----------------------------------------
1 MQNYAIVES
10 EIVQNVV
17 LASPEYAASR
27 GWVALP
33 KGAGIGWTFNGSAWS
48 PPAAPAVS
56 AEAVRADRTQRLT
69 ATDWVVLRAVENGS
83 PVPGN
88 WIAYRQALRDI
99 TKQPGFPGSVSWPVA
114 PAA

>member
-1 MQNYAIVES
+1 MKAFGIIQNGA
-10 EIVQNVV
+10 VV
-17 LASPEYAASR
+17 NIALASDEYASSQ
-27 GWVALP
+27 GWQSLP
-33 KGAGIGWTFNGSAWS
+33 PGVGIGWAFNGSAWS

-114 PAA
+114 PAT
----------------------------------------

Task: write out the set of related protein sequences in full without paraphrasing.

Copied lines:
1 MQNYAIVES
10 EIVQNVV
17 LASPEYAASR
27 GWVALP
33 KGAGIGWTFNGSAWS
48 PPAAPAVS
56 AEAVRADRTQRLT
69 ATDWVVLRAVENGS
83 PVPGN
88 WIAYRQALRDI
99 TKQPGFPGSVSWPVA
114 PAA

>member
-1 MQNYAIVES
+1 MKAFGIIQNGA
-10 EIVQNVV
+10 VV
-17 LASPEYAASR
+17 NIALASDEYASSQ
-27 GWVALP
+27 GWQSLP
-33 KGAGIGWTFNGSAWS
+33 PGVGIGWAFNGSAWS

-114 PAA
+114 PAT